Pics are posted on my Facebook page.

Don’t forget to listen to my interview on CBS Radio on Tuesday June 22 at 9PM EST!

Voting for Round Two of the Next Top Spiritual Author competition ends one week from today. Please don’t forget to vote for Shape Shifting, and to ask all your friends and family to do the same!

Epiphany Quest 2010: Chapter 7–Don’t judge a book …

I was initially going to post a blog about all that has happened since our readings at the Berkeley Psychic Institute on Monday, and I will get to that eventually, but I think I really need to write first about the bizarre experience I had this afternoon at a shop in Yreka, CA.

Vicci and I were taking the day off from the whirlwind schedule we’ve been living and just doing some mundane errands: laundry, stocking up on groceries, getting the car washed, resting, stuff like that, when we happened to drive past an adorable little shop that sells organic foods, supplements, crystals, books, etc.

Well, since Epiphany Quest 2010 is occurring at the same time as my participation in the Next Top Spiritual Author competition, I brought several copies of my book and some flyers with the intention of asking permission to post them in bookstores along the way, to gather votes. This is the part of being an author that I don’t necessarily enjoy, because you’re practically begging for rejection (just like actors auditioning for roles or vacuum cleaner salesmen going door to door), but it’s apparently necessary.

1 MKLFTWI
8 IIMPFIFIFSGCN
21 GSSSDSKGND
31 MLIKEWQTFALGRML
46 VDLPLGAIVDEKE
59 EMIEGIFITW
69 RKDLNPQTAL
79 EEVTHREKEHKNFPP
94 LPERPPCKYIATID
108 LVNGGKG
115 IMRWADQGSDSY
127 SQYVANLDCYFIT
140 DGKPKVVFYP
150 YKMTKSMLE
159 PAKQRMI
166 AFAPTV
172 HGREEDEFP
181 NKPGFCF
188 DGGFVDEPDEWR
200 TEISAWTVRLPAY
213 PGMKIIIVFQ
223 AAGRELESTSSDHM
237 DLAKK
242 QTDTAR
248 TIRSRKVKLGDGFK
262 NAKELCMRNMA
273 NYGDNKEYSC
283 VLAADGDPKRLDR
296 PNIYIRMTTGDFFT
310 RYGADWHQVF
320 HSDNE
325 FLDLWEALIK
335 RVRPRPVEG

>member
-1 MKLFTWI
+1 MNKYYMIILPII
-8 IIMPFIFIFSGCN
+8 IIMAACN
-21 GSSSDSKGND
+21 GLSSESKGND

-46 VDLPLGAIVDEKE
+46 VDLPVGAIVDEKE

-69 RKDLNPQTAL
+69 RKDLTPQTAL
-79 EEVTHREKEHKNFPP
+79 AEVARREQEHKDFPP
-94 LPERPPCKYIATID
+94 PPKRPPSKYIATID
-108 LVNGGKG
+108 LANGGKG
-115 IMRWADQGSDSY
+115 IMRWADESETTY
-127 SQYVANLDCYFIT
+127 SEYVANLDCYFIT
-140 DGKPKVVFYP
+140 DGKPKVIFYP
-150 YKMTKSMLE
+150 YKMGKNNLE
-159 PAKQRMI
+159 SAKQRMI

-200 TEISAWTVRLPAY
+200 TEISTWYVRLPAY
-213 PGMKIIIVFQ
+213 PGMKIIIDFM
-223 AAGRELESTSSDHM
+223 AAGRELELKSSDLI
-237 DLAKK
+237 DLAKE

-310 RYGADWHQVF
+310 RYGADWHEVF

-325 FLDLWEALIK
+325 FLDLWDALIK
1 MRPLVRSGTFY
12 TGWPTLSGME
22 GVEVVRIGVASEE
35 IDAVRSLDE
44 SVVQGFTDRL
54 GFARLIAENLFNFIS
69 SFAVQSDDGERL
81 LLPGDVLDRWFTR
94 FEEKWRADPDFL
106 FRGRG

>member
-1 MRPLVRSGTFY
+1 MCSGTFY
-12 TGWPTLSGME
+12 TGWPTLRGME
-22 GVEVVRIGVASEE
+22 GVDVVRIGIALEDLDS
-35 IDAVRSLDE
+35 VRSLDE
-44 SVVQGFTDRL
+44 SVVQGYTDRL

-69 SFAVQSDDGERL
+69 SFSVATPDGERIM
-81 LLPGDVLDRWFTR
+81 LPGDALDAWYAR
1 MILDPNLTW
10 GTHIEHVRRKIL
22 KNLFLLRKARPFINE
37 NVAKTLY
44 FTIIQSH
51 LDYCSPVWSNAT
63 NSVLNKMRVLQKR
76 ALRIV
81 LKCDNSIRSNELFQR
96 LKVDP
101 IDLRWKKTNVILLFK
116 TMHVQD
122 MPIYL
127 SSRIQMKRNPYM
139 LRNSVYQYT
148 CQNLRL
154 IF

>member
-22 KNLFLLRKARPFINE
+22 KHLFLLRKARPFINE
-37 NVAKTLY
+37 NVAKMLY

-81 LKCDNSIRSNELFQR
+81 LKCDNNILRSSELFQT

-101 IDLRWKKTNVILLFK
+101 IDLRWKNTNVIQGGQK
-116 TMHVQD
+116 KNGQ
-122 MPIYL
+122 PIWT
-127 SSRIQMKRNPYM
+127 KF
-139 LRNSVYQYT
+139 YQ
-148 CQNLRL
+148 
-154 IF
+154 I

So after getting the car washed, we stopped into this shop and I talked to one of the clerks about hanging the flyer. She was very nice and said she’d have to check to see if it’s okay. So I handed her a copy of Shape Shifting—reclaiming YOUR perfect body and of my new novel Be Careful What You Witch For!, along with a flyer and some business cards. I told her I’m not selling anything, that the books were thank-you gifts in exchange for letting me hang the flyer. She took them and went into the back room. About thirty seconds later, she came out, followed by the owner/manager (I’m not sure of her exact title) who practically threw the books at me and snapped, “These don’t fit with who we are and we do NOT sell on consignment!” Then she stormed away, leaving me and the clerk staring at each other with our jaws on the floor.

I said to the clerk, “Well, THAT was a hostile reaction, wasn’t it?” and she replied, puzzled, “It sure was.” I asked, “What was that all about?” to which she responded, “I don’t know, but it was this book she was reacting to,” and she indicated the novel. I don’t know if you’ve seen the cover of the novel but it’s cute and amusing, and I can’t figure out what on earth could be so offensive.